Sailor completes Airman Leadership School

By Senior Airman Divine Cox on April 1, 2016

MA2 Christopher Beining, Marine Corps Security Forces Battalion master of arms, Naval Base Kitsap at Bangor, graduated from the Julius A. Kolb Airman Leadership School March 25 as part of a graduation ceremony at the McChord Club, Joint Base Lewis-McChord.

Beining was the first U.S. Navy sailor to attend the Julius A. Kolb ALS, here on McChord Field.

The ALS program is a six-week course of primarily guided discussion classroom methodology, experimental activities, and exercises and case studies. It also features uniform inspection, physical training and drill.

"This was a unique schooling opportunity for me," said Beining. "In the Navy, we attend the Petty Officer Indoctrination Course. This ALS course is more than 190 hours of course material, while our (Navy) course is only twenty-two hours."

The instructors and curriculum challenged Beining, while introducing him to leadership techniques that work with other branches of the military, according to Tech. Sgt. James Lee, JBLM ALS instructor.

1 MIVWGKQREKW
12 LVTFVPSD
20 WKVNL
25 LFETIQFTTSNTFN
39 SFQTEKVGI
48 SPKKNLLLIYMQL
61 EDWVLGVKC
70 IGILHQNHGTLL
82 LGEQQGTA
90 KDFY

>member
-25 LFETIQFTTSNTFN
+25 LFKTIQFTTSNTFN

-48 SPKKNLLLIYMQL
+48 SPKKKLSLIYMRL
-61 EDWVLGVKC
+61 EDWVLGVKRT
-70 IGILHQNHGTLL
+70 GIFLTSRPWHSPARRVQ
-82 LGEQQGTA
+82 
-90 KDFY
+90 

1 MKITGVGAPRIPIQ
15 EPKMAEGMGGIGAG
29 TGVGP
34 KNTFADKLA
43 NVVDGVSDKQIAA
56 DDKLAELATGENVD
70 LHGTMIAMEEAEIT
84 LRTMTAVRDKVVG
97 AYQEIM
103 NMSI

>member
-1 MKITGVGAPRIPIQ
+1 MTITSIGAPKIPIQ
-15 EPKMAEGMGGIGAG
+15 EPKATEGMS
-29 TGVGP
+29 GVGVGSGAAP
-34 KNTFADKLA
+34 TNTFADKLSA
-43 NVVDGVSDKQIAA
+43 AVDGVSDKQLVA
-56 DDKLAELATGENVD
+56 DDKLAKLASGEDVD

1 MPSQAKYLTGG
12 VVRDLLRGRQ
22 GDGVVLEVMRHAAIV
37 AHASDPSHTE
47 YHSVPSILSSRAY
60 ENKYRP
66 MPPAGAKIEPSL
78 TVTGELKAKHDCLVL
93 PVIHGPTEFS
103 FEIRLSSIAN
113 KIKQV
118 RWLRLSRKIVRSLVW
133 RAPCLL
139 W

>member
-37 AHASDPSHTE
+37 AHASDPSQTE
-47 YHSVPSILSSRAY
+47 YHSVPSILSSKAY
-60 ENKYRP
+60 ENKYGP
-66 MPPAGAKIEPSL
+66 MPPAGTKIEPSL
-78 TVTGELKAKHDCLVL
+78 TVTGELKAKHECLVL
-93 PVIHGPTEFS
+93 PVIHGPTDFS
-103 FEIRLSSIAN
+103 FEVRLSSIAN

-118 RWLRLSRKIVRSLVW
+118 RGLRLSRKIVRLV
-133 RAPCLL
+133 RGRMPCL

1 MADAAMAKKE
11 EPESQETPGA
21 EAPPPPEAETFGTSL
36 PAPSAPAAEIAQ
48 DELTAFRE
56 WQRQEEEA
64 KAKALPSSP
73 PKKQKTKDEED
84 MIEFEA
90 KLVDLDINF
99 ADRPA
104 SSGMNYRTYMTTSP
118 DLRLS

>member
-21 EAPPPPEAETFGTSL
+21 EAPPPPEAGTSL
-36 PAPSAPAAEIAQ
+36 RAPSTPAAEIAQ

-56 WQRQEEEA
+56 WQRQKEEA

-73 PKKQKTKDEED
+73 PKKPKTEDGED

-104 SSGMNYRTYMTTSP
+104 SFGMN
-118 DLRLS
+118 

"I was also challenged as the instructor," said Lee. "I actually had to do a lot of research about the Navy and took it upon myself to take the Navy senior noncommissioned officer academy computer-based training course so I could link in Navy history to better assist the student."

Although Beining was at ALS to learn about leadership and supervisory roles, he also was able to educate McChord airmen on leadership and supervisory roles in the U.S. Navy.

"I enjoyed ALS; it was different from the POIC," said Beining. "It was structured like a college course; there was a lot of studying on your own."

Beining said the focus on academics gave the school that college-like atmosphere.

"Today's military is doing a lot of joint operations," said Beining. "So taking this course gave me some knowledge on how the Air Force works."

"Beining did great throughout the whole course," said Lee. "We both overcame the challenges of learning the differences between both branches, and the willingness to understand how other services do things helped everyone."